“[T]here is a sense in which Delaware decisions over the past decade have paid greater attention to the real-world effects of restrictive covenants, the bargaining dynamics in which they arise, and the incentives employers have to include ever more favorable provisions in their form agreements. There has also been a growing societal understanding regarding the implications of restrictive covenants which has led to more jurisdictions limiting their use, as well as federal initiatives. From a big picture standpoint, it does seem like more recent Delaware decisions have been less likely to enforce the full scope of restrictive covenants and related provisions designed to protect them from challenge (such as stipulations as to reasonableness and blue-penciling requirements). The difference is a matter of degree, because prior decisions considered these factors as well. The difference also may stem from the    fact that the provisions have simply become more onerous over time. But at a high level, Sunder’s impression is not unfounded. If the Delaware Supreme Court wants this court to afford less significance to context, defer to provisions designed to protect covenants from challenge, enforce broad restrictive covenants as written, and generally prioritize contract law over equity in this setting, then it would be helpful to know that.”

The appeal is now pending.

S&K Take: Delaware has issued several notable restrictive covenants decisions over the past year.  See, e.g., Kodiak Building Partners, LLC v. Adams (Del. Ch. Oct. 6, 2022); Ainslie v. Cantor Fitzgerald, L.P. (Del. Ch. Jan. 4, 2023); Hightower Holding, LLC v. Gibson (Del. Ch. Feb. 9, 2023); Intertek Testing Services NA, Inc., v. Eastman, (Del. Ch. March 16, 2023).  As Vice Chancellor Laster’s opinion in Sunder suggests, recent Delaware decisions do seem to evidence a growing hostility towards restrictive covenant and a reluctance to blue pencil.  Delaware courts also appear hesitant even to adjudicate covenants disputes involving parties located in other states.  Employers should mind this trend and ensure that their covenants—whether in operating agreements, incentive award grants or more traditional employment agreements—are validly adopted, given for adequate consideration, and not overly broad.  The days of imposing draconian covenants with the expectation that courts will simply modify rather than strike may be coming to an end.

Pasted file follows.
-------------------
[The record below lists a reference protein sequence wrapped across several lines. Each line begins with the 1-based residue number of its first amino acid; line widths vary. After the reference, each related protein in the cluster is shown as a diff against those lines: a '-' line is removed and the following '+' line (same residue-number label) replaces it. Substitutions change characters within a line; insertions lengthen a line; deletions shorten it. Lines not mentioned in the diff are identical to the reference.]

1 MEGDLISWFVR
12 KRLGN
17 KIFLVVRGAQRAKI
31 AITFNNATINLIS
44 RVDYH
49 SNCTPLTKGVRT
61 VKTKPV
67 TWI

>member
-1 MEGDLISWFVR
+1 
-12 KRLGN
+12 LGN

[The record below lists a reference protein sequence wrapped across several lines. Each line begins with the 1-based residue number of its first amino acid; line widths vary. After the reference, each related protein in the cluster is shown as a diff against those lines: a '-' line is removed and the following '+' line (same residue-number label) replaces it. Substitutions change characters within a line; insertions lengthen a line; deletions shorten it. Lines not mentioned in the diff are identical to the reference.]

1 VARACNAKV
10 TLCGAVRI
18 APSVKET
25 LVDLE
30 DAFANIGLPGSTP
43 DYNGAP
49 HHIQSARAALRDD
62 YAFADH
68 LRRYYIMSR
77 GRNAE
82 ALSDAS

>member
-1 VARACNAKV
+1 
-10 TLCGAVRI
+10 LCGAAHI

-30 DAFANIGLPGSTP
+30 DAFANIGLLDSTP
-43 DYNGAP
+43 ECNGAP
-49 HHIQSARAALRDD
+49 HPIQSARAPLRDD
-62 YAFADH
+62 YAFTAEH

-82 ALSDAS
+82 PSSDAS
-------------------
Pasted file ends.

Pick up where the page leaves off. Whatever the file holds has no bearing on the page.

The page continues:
Georgia court enforces—but modifies—sale-of-business non-compete. 

In Baldwin v. Express Oil Change, the owners of a group of automotive repair shops (“Sellers”) sold their interests to a larger entity (“Purchaser”).  The plaintiff, Baldwin, was an employee of Sellers, who at one point received a profits interest and phantom equity that had value only on a change in control.  However, Baldwin did not agree to any restrictive covenants when he received these grants.  Purchaser, accordingly, required Baldwin to sign a restrictive covenants agreement as a condition of the sale.  Baldwin balked, but eventually signed after Purchaser offered Baldwin more than he otherwise would have received on the change in control.  The covenants included a four-year post-closing non-compete that applied, among other things, to a five-mile radius of each of Purchaser’s 1100 locations across 29 states.  Baldwin had been responsible for only 18 stores, all of which were in Georgia.

After the sale, Baldwin sued to invalidate the non-compete under the Georgia Restrictive Covenants Act (“GCRA”).  The case was removed to federal court.  The district court upheld the non-compete but “blue penciled” it.  First, the court reduced the geographic scope to cover only locations within five miles of the 18 stores Baldwin managed.  Second, the court reduced the duration of the non-compete from four years to two.